Lawmakers barely got out of Annapolis before Gov. Larry Hogan sent a message about how the Senate handled his appointments.
Two of the most contentious appointments — Wendi Peters and Dennis Schrader — were re-appointed by Hogan Tuesday, less than a day after the 90-day legislative session ended. The appointments were not announced in any statement by the governor but were confirmed by Douglass Mayer, a Hogan spokesman.
“For three months they played games with Secretary Schrader and he is too important to the people of Maryland to be subject to the whims of partisan politicians,” Mayer said in a text message.
The appointments set up a potential conflict between Hogan and Senate Democrats.
“We’re keeping all of our options on the table,” said Sen. William “Bill” Ferguson, D-Baltimore and chairman of the Senate Executive Nominations Committee.
One of those options is the possibility of seeking a court injunction against the governor and his appointments.
Peters, who was appointed secretary of the Department of Planning, was withdrawn from consideration a month ago after the Senate Executive Nominations Committee voted to send the full Senate a recommendation to reject her appointment.
Hogan withdrew the name less than an hour after the vote, saying Peters was unfairly questioned because she was a woman.
The Senate later put language in the operating budget that would prevent Hogan from paying Peters in her role as acting secretary, beginning July 1, because her recess nomination had been withdrawn before the full Senate could act.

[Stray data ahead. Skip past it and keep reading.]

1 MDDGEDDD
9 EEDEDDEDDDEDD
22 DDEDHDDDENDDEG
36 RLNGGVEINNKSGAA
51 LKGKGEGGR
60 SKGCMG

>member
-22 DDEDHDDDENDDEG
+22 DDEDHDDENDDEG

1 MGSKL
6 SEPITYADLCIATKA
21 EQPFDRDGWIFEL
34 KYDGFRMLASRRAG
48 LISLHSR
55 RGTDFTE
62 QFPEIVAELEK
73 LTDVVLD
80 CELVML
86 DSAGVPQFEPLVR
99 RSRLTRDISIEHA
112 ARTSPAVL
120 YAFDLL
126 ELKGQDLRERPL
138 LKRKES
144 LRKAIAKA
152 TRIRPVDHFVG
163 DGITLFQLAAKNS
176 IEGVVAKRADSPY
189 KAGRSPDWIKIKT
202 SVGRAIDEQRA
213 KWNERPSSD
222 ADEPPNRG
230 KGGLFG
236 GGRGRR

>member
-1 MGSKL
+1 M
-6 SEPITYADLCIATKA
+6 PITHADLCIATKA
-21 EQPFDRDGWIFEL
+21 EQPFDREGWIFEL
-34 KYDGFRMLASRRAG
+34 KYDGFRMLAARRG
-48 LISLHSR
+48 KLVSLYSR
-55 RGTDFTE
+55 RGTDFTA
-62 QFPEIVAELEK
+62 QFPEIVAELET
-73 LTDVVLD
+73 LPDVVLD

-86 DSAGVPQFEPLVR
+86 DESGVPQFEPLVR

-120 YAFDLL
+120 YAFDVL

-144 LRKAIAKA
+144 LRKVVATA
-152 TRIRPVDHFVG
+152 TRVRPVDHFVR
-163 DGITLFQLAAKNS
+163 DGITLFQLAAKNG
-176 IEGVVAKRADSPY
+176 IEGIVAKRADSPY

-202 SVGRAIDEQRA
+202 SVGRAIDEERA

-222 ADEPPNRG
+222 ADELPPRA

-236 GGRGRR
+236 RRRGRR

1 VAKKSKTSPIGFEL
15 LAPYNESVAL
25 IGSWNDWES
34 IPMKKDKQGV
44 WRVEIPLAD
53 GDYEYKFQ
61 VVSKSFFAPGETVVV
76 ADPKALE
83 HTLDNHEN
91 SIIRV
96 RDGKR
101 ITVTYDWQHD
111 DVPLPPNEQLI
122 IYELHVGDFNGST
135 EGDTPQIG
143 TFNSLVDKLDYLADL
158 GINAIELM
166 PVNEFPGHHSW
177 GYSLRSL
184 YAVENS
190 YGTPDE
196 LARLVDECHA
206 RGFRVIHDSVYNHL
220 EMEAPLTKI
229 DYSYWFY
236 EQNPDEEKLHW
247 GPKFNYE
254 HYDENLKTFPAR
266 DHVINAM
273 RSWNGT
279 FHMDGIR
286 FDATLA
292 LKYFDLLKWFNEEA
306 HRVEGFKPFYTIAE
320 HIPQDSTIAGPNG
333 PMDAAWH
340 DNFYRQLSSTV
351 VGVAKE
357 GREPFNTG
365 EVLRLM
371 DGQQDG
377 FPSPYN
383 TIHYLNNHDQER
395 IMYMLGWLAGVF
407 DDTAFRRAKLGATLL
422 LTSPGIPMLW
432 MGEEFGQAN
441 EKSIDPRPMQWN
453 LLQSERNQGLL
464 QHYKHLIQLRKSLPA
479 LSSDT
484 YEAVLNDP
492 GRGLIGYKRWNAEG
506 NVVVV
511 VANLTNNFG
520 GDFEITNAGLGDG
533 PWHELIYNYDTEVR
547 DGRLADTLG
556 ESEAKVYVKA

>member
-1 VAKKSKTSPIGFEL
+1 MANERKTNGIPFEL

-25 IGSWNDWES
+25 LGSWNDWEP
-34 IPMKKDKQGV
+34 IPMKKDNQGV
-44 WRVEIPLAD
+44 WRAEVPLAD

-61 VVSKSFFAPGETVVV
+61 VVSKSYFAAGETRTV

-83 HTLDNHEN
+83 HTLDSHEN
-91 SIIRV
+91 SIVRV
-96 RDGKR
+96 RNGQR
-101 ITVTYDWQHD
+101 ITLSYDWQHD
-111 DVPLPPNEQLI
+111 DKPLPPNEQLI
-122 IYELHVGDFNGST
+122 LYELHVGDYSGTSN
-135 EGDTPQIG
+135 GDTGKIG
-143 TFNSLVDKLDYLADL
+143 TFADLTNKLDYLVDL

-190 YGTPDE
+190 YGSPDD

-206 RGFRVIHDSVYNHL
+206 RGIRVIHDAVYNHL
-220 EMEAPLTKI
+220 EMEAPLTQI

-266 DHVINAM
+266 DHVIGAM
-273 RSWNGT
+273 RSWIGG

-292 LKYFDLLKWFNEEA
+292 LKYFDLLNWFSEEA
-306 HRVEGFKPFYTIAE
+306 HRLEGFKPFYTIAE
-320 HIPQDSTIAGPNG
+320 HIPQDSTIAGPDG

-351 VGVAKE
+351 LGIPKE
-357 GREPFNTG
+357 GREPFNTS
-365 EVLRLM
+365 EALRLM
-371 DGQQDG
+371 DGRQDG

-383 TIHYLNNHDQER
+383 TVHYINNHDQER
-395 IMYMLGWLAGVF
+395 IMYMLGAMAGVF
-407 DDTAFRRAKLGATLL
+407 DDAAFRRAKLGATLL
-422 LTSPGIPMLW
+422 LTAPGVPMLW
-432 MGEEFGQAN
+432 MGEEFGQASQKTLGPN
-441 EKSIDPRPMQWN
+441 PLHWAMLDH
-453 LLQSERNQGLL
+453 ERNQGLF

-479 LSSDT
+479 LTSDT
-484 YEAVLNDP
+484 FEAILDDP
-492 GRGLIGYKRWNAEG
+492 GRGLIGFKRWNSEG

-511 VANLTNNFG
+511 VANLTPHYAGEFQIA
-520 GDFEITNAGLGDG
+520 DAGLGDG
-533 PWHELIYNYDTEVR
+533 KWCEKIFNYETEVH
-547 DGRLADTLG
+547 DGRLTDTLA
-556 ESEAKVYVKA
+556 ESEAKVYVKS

Schrader’s appointment was controversial for different reasons. The secretary-designee of the Department of Health and Mental Hygiene saw his interview delayed, as was a final vote.
Hogan unexpectedly withdrew Schrader’s nomination two weeks ago on the belief that the acting secretary would not get a confirmation vote before midnight Monday — a contention that Sen. William “Bill” Ferguson, chairman of the Senate Executive Nominations Committee, has repeatedly said was unfounded.
An 11th-hour deal to revive Schrader’s appointment was nixed even as the Senate took an unofficial straw vote in an effort to show Hogan that Schrader would likely be confirmed. In return for confirming Schrader, the Senate wanted assurances that Hogan would not re-appoint Peters or others who had been withdrawn this session.
Hogan, when asked by a reporter about the proposal, said Monday: “No deal.”
The budget language that applied to Peters would also apply to Schrader, Ferguson said.
“As is the case on a lot of issues, the good senator is wrong,” Mayer said in a text. “The language they smuggled into the budget is unconstitutional and they know it.”